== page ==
[Opinion] Knesset NGO vote is the beginning of the debate, not the end
The millions of shekels transferred annually from European governments to about 30 very political Israeli NGOs is a serious issue.
The latest legislation is part of ongoing efforts to deal with a unique threat facing Israel – more than 15 years of demonization, BDS and lawfare. These political attacks have been enabled and bolstered by tens of millions of euros, pounds, Swiss francs, and krona from governments, provided to NGOs on a scale unseen anywhere else in the world.
This is slowly changing, in part due to the debate surrounding the legislation, and many European officials and MPs do not like what they beginning to see. In June alone, three European countries initiated more constructive approaches to addressing the issue of NGO funding uniquely targeting Israel.
These actions, resulting in large part from direct bilateral dialogue between Israeli MKs and their European counterparts, need to continue, particularly as some of Israel’s remaining supporters in Europe – including Germany – have yet to join the process. German MPs have been vocal in opposing the current legislation, repeating NGO talking points referring to the bill as antidemocratic, claiming it “would constitute a massive assault on freedom of association and freedom of opinion.” This hyperbole is counterproductive, and reinforces the impression among Israelis that Europeans are using a narrow group of selected NGOs to manipulate Israeli democracy.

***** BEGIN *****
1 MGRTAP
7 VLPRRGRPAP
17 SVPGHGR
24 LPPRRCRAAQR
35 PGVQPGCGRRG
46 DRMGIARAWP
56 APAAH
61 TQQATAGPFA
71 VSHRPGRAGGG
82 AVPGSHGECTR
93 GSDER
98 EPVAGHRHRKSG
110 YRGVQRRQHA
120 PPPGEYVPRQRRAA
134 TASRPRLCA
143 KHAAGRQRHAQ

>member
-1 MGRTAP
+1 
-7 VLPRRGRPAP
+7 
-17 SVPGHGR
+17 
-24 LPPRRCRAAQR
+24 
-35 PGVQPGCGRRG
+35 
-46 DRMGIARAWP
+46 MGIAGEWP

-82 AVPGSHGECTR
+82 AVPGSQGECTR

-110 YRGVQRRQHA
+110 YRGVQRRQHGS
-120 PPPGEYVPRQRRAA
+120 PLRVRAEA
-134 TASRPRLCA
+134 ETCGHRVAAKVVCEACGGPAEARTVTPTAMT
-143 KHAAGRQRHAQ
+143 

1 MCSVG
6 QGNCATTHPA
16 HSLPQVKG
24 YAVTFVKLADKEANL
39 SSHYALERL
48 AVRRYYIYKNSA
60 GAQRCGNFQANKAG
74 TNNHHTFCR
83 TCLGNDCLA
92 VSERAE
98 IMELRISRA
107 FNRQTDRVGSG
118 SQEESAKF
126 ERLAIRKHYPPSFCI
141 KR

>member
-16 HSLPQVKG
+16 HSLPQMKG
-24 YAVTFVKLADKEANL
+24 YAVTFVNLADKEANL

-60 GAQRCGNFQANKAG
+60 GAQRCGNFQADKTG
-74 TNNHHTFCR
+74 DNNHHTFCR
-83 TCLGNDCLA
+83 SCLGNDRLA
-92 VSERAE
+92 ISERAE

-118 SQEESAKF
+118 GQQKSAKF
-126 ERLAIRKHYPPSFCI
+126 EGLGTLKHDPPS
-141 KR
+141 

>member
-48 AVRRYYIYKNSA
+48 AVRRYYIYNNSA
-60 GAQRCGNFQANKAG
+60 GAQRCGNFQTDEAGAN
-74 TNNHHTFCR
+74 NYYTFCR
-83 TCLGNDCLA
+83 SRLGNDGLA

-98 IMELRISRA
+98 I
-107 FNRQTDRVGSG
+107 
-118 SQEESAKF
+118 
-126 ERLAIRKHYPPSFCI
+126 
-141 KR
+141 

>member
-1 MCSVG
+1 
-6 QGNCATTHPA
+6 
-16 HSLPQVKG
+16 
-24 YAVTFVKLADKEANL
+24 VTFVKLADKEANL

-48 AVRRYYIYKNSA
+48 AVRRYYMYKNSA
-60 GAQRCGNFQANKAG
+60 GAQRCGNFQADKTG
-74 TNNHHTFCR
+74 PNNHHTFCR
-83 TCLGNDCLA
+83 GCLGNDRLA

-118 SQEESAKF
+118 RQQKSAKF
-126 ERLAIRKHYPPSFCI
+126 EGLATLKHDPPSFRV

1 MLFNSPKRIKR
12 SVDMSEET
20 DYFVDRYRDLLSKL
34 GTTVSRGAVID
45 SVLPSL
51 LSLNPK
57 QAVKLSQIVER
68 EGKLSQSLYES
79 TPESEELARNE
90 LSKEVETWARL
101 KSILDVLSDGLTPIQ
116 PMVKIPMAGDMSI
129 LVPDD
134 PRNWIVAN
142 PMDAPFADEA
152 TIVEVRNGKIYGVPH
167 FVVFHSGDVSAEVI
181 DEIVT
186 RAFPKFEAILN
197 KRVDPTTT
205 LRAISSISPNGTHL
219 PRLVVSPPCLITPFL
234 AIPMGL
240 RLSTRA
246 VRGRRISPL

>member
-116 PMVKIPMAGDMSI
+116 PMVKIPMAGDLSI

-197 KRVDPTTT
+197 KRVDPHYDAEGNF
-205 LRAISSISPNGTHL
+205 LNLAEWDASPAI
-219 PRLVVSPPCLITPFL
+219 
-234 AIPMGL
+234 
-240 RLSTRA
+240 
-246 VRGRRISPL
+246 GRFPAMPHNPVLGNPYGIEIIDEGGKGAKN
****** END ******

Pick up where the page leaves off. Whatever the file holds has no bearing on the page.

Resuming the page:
NGO Monitor has been consistent and clear in analyzing and proposing alternatives to the legislative efforts, recommending direct P2P (parliament to parliament) discussions on funding practices. The establishment of a body comprising Knesset members and European parliamentarians to oversee these allocations would enable both parties to voice their concerns as well as suggest concrete steps.
To be sure, once the legislation has passed, it can still be reversed like all democratic processes. But that will only happen if an alternative is created and shown to be effective.
The problems related to the scale and nature of foreign funding for a few powerful Israeli NGOs are not going to go away. The Europeans who profess their support for Israel must take the problem seriously and engage with the elected representatives of the Israeli public.